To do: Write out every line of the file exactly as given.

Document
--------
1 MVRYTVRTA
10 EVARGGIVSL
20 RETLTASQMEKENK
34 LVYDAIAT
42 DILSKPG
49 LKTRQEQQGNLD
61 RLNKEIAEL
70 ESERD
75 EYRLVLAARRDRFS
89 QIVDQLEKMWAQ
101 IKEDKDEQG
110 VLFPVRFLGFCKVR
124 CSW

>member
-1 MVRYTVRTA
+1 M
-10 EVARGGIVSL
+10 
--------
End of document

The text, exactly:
1 MVRYTVRTA
10 EVARGGIVSL
20 RETLTASQMEKENK
34 LVYDAIAT
42 DILSKPG
49 LKTRQEQQGNLD
61 RLNKEIAEL
70 ESERD
75 EYRLVLAARRDRFS
89 QIVDQLEKMWAQ
101 IKEDKDEQG
110 VLFPVRFLGFCKVR
124 CSW

>member
-1 MVRYTVRTA
+1 M
-10 EVARGGIVSL
+10 